We are on fire today! Feeling a lot better about Dante after today and hopefully this signals an upward trend.
About a month ago I noticed an issue – when Dante and I would do our ground work which required me to stand close to him (like shoulder-in) he would drop, and then eventually started dripping, all accompanied by his ur-urrrh (deep guttural I like you!). I’m not a prude but this needed to be dealt with and I wasn’t sure how.
First, I searched the internet and if he was unable to retract and was dripping all the time, without the ability to urinate, it could be a medical problem. But it doesn’t fit those parameters as he can urinate, and he can tuck up, and he doesn’t drip unless we are in this “training” situation.
He’s also not a studly horse – Tristan was far more studly (he could rear if too excited, was possessive of his chosen mare, and had been found to mount Pepper, which she allowed, as well as getting into a fight with ZZ when she went into heat). Dante doesn’t get vocal when leaving horses, he isn’t overprotective of the two mare ponies he is kept with, and gets along well with his gelding fencemates.
I got some great advice from some Instagrammers – @collecting_spots, @classicallytraining @modernhorsemanship on how to deal with this problem of him being a bit too excited. The input was to try to reward only when he is tucked up – don’t reward when he is dropped as this may be reinforcing this behavior by accident; and to try moving him out faster as he would naturally tuck up for protection.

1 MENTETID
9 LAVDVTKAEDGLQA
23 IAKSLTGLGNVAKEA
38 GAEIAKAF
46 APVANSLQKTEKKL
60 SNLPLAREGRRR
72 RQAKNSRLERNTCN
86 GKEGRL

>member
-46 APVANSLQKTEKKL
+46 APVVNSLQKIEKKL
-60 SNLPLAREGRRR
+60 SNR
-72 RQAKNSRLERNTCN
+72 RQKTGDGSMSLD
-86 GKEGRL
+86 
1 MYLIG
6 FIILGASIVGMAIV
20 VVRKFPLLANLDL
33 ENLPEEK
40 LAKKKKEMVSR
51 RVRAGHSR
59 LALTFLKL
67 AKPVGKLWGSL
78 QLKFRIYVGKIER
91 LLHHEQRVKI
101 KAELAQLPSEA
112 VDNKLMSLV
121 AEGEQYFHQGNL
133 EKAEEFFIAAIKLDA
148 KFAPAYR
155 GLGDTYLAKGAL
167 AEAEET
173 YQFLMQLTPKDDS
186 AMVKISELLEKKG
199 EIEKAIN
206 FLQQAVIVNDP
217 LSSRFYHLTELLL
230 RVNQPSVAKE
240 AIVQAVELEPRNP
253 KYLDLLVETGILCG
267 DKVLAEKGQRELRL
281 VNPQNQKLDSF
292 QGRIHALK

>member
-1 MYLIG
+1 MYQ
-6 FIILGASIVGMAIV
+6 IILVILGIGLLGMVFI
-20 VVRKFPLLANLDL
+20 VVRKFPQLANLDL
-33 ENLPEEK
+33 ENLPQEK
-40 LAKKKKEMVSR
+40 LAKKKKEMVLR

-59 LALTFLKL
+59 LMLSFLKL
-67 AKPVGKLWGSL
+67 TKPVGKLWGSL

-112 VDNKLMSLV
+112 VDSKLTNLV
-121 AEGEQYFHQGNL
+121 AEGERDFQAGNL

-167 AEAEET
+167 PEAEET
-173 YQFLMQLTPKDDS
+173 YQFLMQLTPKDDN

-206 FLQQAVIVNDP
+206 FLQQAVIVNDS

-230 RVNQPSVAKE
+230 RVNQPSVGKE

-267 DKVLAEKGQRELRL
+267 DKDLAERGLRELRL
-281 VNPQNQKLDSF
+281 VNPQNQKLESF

Yesterday, I took him out of his pasture to work in some common areas. Where I keep the horses we have a long gravel road running down the front of the rectangular paddocks, as well as some open riding area in the back (where Tristan was buried), and a large pasture next door that is open for riding and that was just hayed for round bales.
Leaving the “safe” area that he lives in naturally caused him to be a bit more careful and he naturally tucked up though he remained overall calm. This will be an area I can work him where he doesn’t start thinking about what is between his legs so too speak. It would be a good place to continue reinforcing the behaviors I do want – while he won’t exhibit the behavior I don’t want all without having to constantly worry about what he is doing down there.
Today, I worked him in my usual area with the goal to tackle what I’m generally covering with him:
Stelling – which is bending the head left to right, in a lowered state so the Atlas is open and the movement travels from front to back, to the hip. (Bent Branderup and Straightness Training).
Moving weight from the front to the back. He is a downhill horse so he needs to constantly be reminded with half halts to shift weight back and to stand square.
Walking on a lunge circle with his head lowered yet remains in self carriage. I’m just now teaching him some half halts on the lunge to get him to be better balanced when in movement. Lunging in a circle started out more as ground work (Straightness Training) in a very small circle, but we are now progressing to doing it more as traditional lunging (Art2Ride) on about a 12′ lead.